In history “For the first time, a patient has received a therapy intended to precisely edit the DNA of cells directly inside the body,” says CEO of Sangamo Therapeutics, Sandy Macrae, whose company is testing the experimental procedure.We are at the start of a new frontier of genomic medicine.While CRISPR has broken ground in things like editing human embryos and injecting patients with genetically edited cells, this alternative technique pioneers a new real-time approach to infusing a person’s blood with a gene-editing virus.
Brian Madeux (44 Years old) is the patient who took the first initiative for this treatment, such a bold move to do this treatment directly into his body. He suffered from Hunter syndrome – a serious, progressively debilitating genetic disease caused by the deficiency of an enzyme called iduronate–2-sulfatase (I2S).
Due to a gene mutation, people with Hunter Syndrome aren’t able to properly break down large sugar molecules called glycosaminoglycans (GAGs), which build up in the body and cause a range of severe health problems, infections, and physical abnormalities that can ultimately lead to a dramatically reduced life expectancy.In Madeux’s case, the complications have resulted in 26 operations to treat things like hernias, bones pinching his spinal column, and ear and eye impairments.
As per Maduex statement, he had taken a surgery every other year of his life that too last year he almost died from a bronchitis and pneumonia attack that warped his airway.Also he was drowning in his secretions, and couldn’t able to cough it out.
In an effort to put a permanent stop to the gene-fuelled trauma, Madeux was connected to an IV drip for three hours on Monday by Sangamo researchers in California.There is a gene-editing technique called Zinc Finger Nucleases, which uses a modified virus engineered to precisely deliver billions of corrective genes to the patient’s liver cell DNA, it is one of the process of experimental therapy, called SB-913.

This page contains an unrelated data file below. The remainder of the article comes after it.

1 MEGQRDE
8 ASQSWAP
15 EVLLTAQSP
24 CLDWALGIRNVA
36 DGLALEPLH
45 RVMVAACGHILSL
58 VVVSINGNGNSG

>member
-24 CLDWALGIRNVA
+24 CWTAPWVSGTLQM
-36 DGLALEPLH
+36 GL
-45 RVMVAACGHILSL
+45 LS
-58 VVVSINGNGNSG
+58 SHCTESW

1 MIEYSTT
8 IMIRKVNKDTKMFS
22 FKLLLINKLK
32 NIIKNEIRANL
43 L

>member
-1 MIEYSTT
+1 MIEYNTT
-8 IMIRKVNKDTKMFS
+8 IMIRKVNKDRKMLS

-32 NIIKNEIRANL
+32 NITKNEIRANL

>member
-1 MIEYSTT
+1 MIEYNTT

This SB-913 functionally similar gene therapy treatments have been around for decades, but what sets SB-913 apart from previous techniques is its precision. Despite the advancements, nobody knows for sure what will happen in Madeux’s brave test run, but researchers are hoping to roll out the testing on up to 30 adults to check the safety of the SB-913 procedure.
According to the researchers, only 1 percent of Madeux’s liver cells would have to be corrected to successfully treat the syndrome, with initial results expected within a month, and a fuller analysis to come in three months. Even if the trial proves a complete success, SB-913 won’t be able to reverse the health problems he’s already incurred, but there’s a chance it could prevent his situation worsening further.
It’s kind of humbling, and I’m willing to take that risk. Hopefully it will help me and other people said Madeux.
“It’s kind of humbling. I’m willing to take that risk. Hopefully it will help me and other people.”
—Hunter Syndrome patient Brian Madeux makes history as first gene editing patient in US $SGMO #notcrispr congrats @MMarchioneAP https://t.co/2B1xInsFyx pic.twitter.com/wjbH16vY1I
— Kevin Davies (@KevinADavies) November 15, 2017
Video Courtesy : Associated Press